How Congress Can Fix UI

The Unemployment Insurance Modernization and Recession Readiness Act Will Help Workers and the Economy Thrive

Anyone who is out of work should be able to sustain themselves and their families while they look for a new job. But less than 30 percent of unemployed workers received support from unemployment insurance (UI) in 2023, [1] and workers of color are disproportionately excluded.[2] Without strong federal standards for unemployment benefits, workers in many states struggle to get by and many see their benefits cut off before they find work. And while UI is among the most effective policies to speed recovery from an economic downturn, the system is flawed. In recent economic downturns, Congress scrambled to create temporary emergency unemployment programs because the regular UI system was too weak to adequately support workers or the economy.

The UI Modernization and Recession Readiness Act takes a major step toward fixing unemployment insurance so that all workers—and the economy as a whole—can thrive.


In recent economic downturns, Congress scrambled to create emergency unemployment programs because the regular UI system was too weak to adequately support workers or the economy.

The UI Modernization and Recession Readiness Act would automatically provide additional weeks of benefits when unemployment rises.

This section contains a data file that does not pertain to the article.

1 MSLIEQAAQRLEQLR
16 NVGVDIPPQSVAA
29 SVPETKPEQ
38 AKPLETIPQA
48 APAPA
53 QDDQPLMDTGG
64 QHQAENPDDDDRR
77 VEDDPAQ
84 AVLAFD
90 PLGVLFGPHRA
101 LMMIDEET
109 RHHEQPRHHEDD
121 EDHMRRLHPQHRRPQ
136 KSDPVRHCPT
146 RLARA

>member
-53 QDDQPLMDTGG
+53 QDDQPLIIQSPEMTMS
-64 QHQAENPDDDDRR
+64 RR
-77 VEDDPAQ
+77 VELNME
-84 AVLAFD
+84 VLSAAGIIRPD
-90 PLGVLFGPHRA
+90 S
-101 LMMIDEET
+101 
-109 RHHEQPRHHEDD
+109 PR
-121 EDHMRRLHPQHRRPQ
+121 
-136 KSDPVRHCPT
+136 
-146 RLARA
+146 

During economic downturns, unemployment benefits are among the most effective ways to stimulate economic recovery, producing $1.90 in economic growth for every dollar in benefits as workers and their families spend on basic necessities.[3] The Extended Benefits (EB) program is key to this economic stabilization, designed to make additional weeks of benefits available to workers in times of high unemployment. However, the triggers that switch EB on and off are not responsive enough to economic conditions to be effective. This bill fixes the triggers so that more weeks of EB automatically become available when unemployment increases and remain available long enough to adequately support unemployed workers and the economy. The legislation also makes extended benefits easier for states to administer and institutes full federal funding for EB.

The UI Modernization and Recession Readiness Act would set national standards so UI reaches more workers and provides better income support to workers and their families.

Today, the UI system is a patchwork of state systems with wildly divergent rules that leave millions of unemployed workers facing severe hardship when they can’t qualify for benefits, don’t receive enough to get by, or have benefits cut off before they find work. For example:

  • In Kentucky, Florida, North Carolina, and Virginia, less than 13 percent of unemployed workers received unemployment benefits in 2023.[4]
  • Ten states provided average benefits of less than $300 a week in 2023, while 24 states offered minimum benefits lower than $50 a week. In Mississippi, the average benefit was less than $221 a week, and the minimum benefit was just $30 a week.